I think we have already seen the initial impact. Now we will wait to see rates do well, but will be disappointed. The big banks with risk management departments will decide to decline. The risk/reward just won’t be attractive to them. We will find out that places like DB don’t participate and that small weak banks do. That will actually start another spiral on those weak banks, as people will sell the shares and they won’t find lenders outside of the ECB as no one will trust their discipline. In the end, this won’t do much for the sovereign debt market, but will shine a spotlight on which banks should be shorted and will possibly expedite their default.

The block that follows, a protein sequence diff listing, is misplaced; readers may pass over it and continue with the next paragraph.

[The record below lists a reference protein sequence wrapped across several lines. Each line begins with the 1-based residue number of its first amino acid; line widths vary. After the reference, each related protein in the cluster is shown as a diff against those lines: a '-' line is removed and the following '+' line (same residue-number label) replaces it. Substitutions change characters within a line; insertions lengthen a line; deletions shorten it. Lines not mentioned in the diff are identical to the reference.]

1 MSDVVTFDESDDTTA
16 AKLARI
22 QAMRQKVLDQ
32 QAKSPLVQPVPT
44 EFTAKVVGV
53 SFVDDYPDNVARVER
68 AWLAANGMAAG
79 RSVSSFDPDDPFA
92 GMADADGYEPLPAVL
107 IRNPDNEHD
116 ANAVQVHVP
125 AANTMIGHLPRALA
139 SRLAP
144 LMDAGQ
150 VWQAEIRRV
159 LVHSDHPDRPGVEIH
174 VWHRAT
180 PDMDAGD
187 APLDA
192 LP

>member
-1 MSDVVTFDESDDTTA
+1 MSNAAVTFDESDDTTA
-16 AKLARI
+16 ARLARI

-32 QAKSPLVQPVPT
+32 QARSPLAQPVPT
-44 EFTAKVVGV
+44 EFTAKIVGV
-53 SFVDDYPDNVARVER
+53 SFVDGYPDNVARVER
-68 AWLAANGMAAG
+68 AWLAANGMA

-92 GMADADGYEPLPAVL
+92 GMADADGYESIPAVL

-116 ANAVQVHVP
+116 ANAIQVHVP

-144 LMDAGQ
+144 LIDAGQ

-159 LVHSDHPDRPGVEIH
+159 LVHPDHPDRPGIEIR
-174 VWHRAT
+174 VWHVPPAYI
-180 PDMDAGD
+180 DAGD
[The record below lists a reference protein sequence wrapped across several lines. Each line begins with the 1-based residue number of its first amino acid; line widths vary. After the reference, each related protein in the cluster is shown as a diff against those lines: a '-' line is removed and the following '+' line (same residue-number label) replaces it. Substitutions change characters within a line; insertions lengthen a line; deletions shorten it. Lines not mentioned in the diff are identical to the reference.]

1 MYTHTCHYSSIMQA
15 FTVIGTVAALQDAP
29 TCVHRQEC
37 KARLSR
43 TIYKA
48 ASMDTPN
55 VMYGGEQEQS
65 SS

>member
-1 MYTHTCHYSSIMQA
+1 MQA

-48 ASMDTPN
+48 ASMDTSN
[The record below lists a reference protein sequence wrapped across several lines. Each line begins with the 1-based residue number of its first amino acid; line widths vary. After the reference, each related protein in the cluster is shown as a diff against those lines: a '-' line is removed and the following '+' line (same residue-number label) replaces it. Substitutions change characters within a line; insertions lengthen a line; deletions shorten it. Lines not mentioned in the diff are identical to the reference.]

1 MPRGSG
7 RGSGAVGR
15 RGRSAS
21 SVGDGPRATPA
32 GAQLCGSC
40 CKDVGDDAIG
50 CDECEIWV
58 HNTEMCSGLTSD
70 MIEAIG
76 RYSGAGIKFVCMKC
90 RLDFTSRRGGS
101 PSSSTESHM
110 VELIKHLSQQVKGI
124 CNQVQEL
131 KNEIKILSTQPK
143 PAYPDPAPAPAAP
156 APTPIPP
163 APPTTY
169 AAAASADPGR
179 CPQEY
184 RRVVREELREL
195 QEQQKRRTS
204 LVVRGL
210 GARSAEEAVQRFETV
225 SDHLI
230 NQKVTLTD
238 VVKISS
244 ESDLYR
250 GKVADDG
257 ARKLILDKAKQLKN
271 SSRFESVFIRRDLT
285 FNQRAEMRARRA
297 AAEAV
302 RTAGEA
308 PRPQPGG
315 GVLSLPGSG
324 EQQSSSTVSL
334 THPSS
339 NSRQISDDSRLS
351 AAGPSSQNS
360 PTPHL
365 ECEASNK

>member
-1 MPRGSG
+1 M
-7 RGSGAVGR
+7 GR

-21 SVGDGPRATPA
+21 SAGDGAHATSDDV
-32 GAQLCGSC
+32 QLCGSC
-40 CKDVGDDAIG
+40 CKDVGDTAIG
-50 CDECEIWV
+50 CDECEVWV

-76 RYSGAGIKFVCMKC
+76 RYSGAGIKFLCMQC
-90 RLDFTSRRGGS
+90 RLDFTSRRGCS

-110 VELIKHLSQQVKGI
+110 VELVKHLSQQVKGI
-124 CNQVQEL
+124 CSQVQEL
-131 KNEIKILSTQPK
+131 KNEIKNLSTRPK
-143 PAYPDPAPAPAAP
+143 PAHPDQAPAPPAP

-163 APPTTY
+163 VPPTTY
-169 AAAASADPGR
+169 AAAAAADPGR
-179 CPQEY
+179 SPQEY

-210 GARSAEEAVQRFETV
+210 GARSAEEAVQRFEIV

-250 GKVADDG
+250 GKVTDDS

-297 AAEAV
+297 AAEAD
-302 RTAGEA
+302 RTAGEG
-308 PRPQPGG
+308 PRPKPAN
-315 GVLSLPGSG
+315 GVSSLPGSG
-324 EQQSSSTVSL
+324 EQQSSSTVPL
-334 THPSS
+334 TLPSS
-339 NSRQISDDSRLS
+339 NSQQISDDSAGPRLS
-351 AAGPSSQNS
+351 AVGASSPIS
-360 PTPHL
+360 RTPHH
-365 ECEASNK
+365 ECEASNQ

I’m still nervous that the IMF or China or someone has a real program, but up 35 points on SPX from yesterday on hope of LTRO seems overdone – again.